You have to ask yourself: why do you lock in a partial profit so quick? Is it based on your experience that in the majority of times this is what it pays off to do for you, or is it due to discomfort and an intolerance of loss? If it's the former, don't change it, just fine-tune your skills. If it's the latter and you see that you could make more money by tolerating the discomfort of having a lower win/loss ratio, while not drifting too far from your core strengths and predominant style, then make the necessary changes. Realize that with a lower win loss ratio comes a more volatile P&L as drawdowns can be bigger. This isn't a bad thing like most people think. P&L volatility in and of itself is not bad in my book as long as it's an upward trending equity curve. But it DOES require different emotional skills to deal with it, and this comes with time as everything else. So if you think it's the right path, go ahead and do it, but do it gradually and have patience with yourself as you'll fail along the way, but that's okay... it's how we learn.

    All the best,


  7. Daniel S, I would say just post the question right here in the comments, so everyone can benefit from the Q & A.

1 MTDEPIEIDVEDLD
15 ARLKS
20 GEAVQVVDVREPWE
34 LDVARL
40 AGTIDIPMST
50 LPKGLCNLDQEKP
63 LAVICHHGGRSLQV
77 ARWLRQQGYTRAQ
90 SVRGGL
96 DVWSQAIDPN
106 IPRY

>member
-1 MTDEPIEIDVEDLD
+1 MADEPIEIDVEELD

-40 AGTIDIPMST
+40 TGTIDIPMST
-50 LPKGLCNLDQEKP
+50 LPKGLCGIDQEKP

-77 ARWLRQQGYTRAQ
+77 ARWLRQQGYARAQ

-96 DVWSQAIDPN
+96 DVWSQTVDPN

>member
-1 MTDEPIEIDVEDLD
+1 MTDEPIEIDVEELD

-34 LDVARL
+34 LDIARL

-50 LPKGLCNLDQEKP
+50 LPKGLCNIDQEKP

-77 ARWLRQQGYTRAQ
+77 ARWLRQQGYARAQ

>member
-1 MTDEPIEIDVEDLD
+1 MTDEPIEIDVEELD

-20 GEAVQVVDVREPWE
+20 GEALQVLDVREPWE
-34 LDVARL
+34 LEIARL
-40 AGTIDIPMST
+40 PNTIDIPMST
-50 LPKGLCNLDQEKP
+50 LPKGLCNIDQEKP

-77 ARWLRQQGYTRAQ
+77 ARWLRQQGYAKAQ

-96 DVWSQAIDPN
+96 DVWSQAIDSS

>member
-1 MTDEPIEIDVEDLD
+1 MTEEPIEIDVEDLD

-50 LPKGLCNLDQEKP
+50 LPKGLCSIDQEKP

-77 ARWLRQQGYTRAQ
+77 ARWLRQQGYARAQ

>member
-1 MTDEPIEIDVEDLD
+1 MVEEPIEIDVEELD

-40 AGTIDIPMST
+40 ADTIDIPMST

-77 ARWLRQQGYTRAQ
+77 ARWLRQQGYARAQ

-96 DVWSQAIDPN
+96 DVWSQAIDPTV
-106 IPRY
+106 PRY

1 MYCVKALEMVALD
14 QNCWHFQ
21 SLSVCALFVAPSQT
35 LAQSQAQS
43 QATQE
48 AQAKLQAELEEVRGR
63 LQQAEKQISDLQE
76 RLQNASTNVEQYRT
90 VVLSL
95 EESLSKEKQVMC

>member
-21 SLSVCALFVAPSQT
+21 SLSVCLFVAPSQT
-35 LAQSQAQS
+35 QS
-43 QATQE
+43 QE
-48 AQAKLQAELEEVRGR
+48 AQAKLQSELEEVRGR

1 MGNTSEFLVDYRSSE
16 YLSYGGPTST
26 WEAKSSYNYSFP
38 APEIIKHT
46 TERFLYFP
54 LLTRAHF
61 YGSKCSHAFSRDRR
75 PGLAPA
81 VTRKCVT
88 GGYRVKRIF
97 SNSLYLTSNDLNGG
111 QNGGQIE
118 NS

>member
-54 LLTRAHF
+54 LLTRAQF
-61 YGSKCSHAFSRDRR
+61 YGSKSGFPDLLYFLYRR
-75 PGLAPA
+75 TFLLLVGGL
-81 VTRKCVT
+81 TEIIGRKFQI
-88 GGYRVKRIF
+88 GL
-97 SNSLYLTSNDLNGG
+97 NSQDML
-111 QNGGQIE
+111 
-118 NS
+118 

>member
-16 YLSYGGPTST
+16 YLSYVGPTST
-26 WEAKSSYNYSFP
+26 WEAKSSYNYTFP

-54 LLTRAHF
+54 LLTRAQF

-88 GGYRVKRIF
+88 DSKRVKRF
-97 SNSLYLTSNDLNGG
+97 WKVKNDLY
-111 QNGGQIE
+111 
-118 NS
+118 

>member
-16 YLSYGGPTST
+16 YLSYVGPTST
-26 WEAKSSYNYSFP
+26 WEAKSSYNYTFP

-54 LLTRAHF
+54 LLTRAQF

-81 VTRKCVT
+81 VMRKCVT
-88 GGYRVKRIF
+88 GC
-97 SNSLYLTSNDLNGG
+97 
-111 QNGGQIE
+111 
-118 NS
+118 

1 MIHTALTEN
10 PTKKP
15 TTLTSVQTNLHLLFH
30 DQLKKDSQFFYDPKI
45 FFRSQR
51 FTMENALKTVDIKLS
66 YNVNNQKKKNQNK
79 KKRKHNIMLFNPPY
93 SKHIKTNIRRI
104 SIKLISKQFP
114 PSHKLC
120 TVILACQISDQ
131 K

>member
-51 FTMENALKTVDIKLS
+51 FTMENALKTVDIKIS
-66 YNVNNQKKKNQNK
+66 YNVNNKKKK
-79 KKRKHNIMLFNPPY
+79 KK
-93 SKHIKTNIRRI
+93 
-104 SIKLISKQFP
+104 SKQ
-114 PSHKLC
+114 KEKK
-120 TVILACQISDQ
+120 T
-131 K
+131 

8. Hi Ziad,

    I am just commending you for your great comments about the post I pick up from Carl Futia about "becoming a successful trader" that a guy "plagiarized" your opinion. I really admire and agree with your comment and I made (your comment) as my "guiding priciple". I am just learning my trading by myself and these kind of ideas that I really value for they come from "real" traders like you. Thank you very much Ziad!

  9. You're very welcome GD. I'm glad I could help.

    I too took this journey pretty much all on my own and I have to say that it was a very tough road in the beginning (and continues to be at times!). However, that's what makes it so amazing. So hang in there through the inevitable rough times and realize that every successful trader has been through it and occasionally goes through it every once in a while. It's not true that the best traders don't fail or make mistakes- they're just better at bouncing back from them.

    All the best.

  10. Hi Ziad, e-mini and all of you guys, great blog e-mini.